Building the platform

With transformations occurring in every quarter of the data and analytics ecosystem, the incremental approach makes sense for most organizations.  The initial steps of this approach address the essential components that must go into building a modern data architecture, among them data security, governance and master data management.  Two other components stand out as especially crucial to the long-term value of the architecture: capabilities supporting data as-a-service and developing a real-time infrastructure. 

Most organizations need to manage data from multiple internal and external sources.  Providing accesses across diverse data sets and data management systems is challenging and costly. Modern data architectures are able to overcome these access issues by enabling a virtualized data services layer.  Data virtualization integrates data from various sources, physical locations and formats to create a logical abstraction layer that standardizes data services for multiple applications and users.

Modern data platforms need to be geared for real-time or near real-time capabilities to support the movement of data and the results of data analysis to decision-makers and to customers at the right time it’s needed.  Whether it’s predictive analytics coming from a data warehouse or a recommendation  based on an analysis of streaming behavioral data from a website, the ability to act on this information in real time will be a distinguishing feature of leading brands.

Operate like a data company

Traditionally, the design of data systems centered around the processes they perform to make them more efficient.  It wasn’t until the earlier stages of digital transformation that customer experience became the center of attention, and data began to be seen as  the valuable resource it is today.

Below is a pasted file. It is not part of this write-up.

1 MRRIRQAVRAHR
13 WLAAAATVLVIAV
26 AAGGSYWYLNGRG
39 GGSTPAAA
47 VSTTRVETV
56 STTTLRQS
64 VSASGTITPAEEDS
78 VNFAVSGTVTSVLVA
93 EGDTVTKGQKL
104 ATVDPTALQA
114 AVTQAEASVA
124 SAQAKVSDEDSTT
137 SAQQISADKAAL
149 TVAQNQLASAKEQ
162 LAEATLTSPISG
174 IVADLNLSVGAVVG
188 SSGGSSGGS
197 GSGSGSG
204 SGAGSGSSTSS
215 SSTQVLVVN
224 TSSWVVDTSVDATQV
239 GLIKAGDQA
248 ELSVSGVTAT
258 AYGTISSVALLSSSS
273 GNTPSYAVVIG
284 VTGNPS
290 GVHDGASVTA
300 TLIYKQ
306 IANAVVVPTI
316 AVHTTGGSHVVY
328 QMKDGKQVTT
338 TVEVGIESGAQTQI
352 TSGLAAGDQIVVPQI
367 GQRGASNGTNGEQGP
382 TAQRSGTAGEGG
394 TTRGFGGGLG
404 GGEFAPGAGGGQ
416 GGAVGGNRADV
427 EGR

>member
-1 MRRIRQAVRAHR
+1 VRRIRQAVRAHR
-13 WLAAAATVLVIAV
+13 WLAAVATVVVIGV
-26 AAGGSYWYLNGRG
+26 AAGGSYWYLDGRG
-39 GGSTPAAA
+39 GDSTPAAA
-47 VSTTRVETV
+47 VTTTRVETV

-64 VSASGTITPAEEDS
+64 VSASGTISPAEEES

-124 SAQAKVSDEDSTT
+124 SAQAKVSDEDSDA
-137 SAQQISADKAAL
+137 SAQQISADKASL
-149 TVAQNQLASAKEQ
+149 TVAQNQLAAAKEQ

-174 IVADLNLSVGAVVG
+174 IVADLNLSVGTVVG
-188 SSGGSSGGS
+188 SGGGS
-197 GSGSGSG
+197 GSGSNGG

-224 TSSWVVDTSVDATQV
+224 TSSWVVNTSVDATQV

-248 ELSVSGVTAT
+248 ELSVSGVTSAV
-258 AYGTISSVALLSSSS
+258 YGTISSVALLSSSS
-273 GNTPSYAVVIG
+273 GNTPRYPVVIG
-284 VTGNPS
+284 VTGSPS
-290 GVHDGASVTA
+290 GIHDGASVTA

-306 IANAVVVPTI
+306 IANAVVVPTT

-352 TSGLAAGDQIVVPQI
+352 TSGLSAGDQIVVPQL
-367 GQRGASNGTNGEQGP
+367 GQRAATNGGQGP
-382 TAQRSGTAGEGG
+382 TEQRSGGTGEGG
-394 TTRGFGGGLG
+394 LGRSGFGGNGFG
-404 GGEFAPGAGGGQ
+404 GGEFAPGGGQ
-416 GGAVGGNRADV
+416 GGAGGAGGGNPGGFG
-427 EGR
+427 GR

Among the first businesses to realize this were digital native start-ups like Uber and Airbnb.  For them customers weren’t viewed as isolated, anonymous consumers, but contributed data within an ecosystem in which their participation makes the product better for everyone.  Today,  experience transcends product and price as the key differentiator for customers.  Curated data, and data that’s been turbo charged by AI and machine learning, fuels the customer experience and speeds decision-making in every corner of the enterprise.

Being a data platform company means data management, data analytics, and ultimately, data products are at the heart of business operations.  For some it means shifting the focus from data reporting to data analytics; enabling data as a service; responding to data signals in real time; creating data products that are never “done” but evolve; and embracing agile to continuously improve and create lifetime customer value. 

Operating like a data company is essential to remaining competitive in the digital economy. This means building data platforms that are grounded first in business strategy and which are responsive to the needs of organization and customer today as well as the anticipated needs and innovations of tomorrow. There is and will continue to be a constant stream of competing and disrupting technologies entering the marketplace to challenge the status quo.  However, organizations that have developed the operational experience to adapt quickly to change by aligning data strategy with modern data platform development, are the ones who will survive and thrive.  

data, execution, strategy